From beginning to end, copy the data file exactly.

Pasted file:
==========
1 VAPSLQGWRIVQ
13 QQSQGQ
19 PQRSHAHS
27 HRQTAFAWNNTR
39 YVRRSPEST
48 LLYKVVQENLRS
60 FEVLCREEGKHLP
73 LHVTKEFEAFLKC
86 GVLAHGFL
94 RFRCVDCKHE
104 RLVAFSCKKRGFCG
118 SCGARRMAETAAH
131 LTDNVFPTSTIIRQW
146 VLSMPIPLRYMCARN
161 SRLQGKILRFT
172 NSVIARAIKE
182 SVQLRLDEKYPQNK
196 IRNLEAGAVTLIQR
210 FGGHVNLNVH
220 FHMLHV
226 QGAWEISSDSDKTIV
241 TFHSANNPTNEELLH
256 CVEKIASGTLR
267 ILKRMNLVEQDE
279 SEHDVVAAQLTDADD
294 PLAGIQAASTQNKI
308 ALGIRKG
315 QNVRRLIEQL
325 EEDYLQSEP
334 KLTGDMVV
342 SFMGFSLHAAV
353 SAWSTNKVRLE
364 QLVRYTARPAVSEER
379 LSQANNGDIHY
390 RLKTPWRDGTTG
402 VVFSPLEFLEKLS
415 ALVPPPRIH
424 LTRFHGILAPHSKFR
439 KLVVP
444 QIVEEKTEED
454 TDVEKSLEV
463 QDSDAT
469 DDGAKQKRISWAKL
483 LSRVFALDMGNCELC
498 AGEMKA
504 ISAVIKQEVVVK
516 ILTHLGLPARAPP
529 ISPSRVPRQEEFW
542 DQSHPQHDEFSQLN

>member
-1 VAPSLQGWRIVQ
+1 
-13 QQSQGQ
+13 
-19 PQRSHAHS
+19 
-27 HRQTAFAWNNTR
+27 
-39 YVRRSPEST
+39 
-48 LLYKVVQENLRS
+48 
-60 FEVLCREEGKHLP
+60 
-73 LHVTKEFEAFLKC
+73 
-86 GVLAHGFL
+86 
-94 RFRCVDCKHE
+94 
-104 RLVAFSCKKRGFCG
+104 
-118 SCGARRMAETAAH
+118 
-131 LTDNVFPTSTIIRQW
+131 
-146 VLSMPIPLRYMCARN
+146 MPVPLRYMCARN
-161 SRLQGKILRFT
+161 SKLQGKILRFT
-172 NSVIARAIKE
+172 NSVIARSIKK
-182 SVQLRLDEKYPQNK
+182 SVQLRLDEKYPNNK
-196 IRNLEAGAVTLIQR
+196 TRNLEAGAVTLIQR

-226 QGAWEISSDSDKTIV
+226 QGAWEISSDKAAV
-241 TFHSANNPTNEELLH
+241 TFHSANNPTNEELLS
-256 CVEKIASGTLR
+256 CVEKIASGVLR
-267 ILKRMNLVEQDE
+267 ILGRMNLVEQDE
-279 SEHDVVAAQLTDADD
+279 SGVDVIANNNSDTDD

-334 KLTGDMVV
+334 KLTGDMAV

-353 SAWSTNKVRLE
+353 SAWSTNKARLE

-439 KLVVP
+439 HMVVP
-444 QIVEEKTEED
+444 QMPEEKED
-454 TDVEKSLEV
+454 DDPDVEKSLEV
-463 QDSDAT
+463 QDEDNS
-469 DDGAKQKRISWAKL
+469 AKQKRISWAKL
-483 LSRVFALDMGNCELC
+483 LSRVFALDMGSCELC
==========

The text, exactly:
1 VAPSLQGWRIVQ
13 QQSQGQ
19 PQRSHAHS
27 HRQTAFAWNNTR
39 YVRRSPEST
48 LLYKVVQENLRS
60 FEVLCREEGKHLP
73 LHVTKEFEAFLKC
86 GVLAHGFL
94 RFRCVDCKHE
104 RLVAFSCKKRGFCG
118 SCGARRMAETAAH
131 LTDNVFPTSTIIRQW
146 VLSMPIPLRYMCARN
161 SRLQGKILRFT
172 NSVIARAIKE
182 SVQLRLDEKYPQNK
196 IRNLEAGAVTLIQR
210 FGGHVNLNVH
220 FHMLHV
226 QGAWEISSDSDKTIV
241 TFHSANNPTNEELLH
256 CVEKIASGTLR
267 ILKRMNLVEQDE
279 SEHDVVAAQLTDADD
294 PLAGIQAASTQNKI
308 ALGIRKG
315 QNVRRLIEQL
325 EEDYLQSEP
334 KLTGDMVV
342 SFMGFSLHAAV
353 SAWSTNKVRLE
364 QLVRYTARPAVSEER
379 LSQANNGDIHY
390 RLKTPWRDGTTG
402 VVFSPLEFLEKLS
415 ALVPPPRIH
424 LTRFHGILAPHSKFR
439 KLVVP
444 QIVEEKTEED
454 TDVEKSLEV
463 QDSDAT
469 DDGAKQKRISWAKL
483 LSRVFALDMGNCELC
498 AGEMKA
504 ISAVIKQEVVVK
516 ILTHLGLPARAPP
529 ISPSRVPRQEEFW
542 DQSHPQHDEFSQLN

>member
-1 VAPSLQGWRIVQ
+1 
-13 QQSQGQ
+13 
-19 PQRSHAHS
+19 
-27 HRQTAFAWNNTR
+27 
-39 YVRRSPEST
+39 
-48 LLYKVVQENLRS
+48 
-60 FEVLCREEGKHLP
+60 
-73 LHVTKEFEAFLKC
+73 
-86 GVLAHGFL
+86 
-94 RFRCVDCKHE
+94 
-104 RLVAFSCKKRGFCG
+104 
-118 SCGARRMAETAAH
+118 
-131 LTDNVFPTSTIIRQW
+131 
-146 VLSMPIPLRYMCARN
+146 MPVPLRYMCARN
-161 SRLQGKILRFT
+161 SKLQGKILRFT
-172 NSVIARAIKE
+172 NSVIARSIKK
-182 SVQLRLDEKYPQNK
+182 SVQLRLDEKYPNNK
-196 IRNLEAGAVTLIQR
+196 TRNLEAGAVTLIQR

-226 QGAWEISSDSDKTIV
+226 QGAWEISSDKAAV
-241 TFHSANNPTNEELLH
+241 TFHSANNPTNEELLS
-256 CVEKIASGTLR
+256 CVEKIASGVLR
-267 ILKRMNLVEQDE
+267 ILGRMNLVEQDE
-279 SEHDVVAAQLTDADD
+279 SGVDVIANNNSDTDD

-334 KLTGDMVV
+334 KLTGDMAV

-353 SAWSTNKVRLE
+353 SAWSTNKARLE

-439 KLVVP
+439 HMVVP
-444 QIVEEKTEED
+444 QMPEEKED
-454 TDVEKSLEV
+454 DDPDVEKSLEV
-463 QDSDAT
+463 QDEDNS
-469 DDGAKQKRISWAKL
+469 AKQKRISWAKL
-483 LSRVFALDMGNCELC
+483 LSRVFALDMGSCELC